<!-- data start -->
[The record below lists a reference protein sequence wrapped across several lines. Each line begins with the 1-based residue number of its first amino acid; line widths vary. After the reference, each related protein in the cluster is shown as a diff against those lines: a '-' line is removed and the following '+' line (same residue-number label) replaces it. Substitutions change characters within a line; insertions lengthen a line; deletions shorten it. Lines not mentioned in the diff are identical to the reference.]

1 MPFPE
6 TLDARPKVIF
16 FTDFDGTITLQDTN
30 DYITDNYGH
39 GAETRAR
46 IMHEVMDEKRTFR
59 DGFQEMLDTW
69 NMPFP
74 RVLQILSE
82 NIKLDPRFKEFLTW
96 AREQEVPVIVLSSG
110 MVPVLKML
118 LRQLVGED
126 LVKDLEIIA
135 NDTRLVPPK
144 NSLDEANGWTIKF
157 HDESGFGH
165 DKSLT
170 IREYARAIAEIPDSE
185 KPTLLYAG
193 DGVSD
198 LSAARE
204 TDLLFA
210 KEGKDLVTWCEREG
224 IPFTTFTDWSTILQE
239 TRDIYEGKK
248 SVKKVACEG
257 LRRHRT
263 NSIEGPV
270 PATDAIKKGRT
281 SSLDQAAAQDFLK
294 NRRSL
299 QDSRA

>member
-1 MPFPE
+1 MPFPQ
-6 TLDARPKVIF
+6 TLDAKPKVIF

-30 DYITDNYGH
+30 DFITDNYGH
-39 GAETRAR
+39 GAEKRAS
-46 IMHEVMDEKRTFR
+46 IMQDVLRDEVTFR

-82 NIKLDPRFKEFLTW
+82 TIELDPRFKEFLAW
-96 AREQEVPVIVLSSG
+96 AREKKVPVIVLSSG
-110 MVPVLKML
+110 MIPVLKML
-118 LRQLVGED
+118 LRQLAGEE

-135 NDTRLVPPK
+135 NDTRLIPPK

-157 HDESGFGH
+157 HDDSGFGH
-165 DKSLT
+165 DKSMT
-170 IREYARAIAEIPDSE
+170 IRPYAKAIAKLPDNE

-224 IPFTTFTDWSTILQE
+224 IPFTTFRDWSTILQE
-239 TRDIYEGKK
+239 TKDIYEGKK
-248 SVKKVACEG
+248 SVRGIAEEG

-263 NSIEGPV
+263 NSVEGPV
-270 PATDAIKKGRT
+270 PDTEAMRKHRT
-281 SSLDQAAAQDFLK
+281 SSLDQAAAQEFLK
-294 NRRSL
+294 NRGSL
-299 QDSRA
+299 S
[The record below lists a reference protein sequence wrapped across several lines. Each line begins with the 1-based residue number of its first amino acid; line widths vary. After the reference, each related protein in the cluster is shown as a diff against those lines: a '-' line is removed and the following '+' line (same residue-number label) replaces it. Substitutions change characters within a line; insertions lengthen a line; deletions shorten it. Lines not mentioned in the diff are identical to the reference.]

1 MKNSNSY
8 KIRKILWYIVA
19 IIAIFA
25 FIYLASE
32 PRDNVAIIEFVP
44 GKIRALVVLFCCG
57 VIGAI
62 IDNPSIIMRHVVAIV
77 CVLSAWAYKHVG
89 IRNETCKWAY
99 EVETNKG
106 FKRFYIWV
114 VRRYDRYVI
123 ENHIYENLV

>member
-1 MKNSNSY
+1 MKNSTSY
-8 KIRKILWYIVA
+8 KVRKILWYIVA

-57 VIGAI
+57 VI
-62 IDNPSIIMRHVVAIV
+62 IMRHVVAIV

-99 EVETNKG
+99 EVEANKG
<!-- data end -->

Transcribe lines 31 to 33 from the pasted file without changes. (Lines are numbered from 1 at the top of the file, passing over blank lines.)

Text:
270 PATDAIKKGRT
281 SSLDQAAAQDFLK
294 NRRSL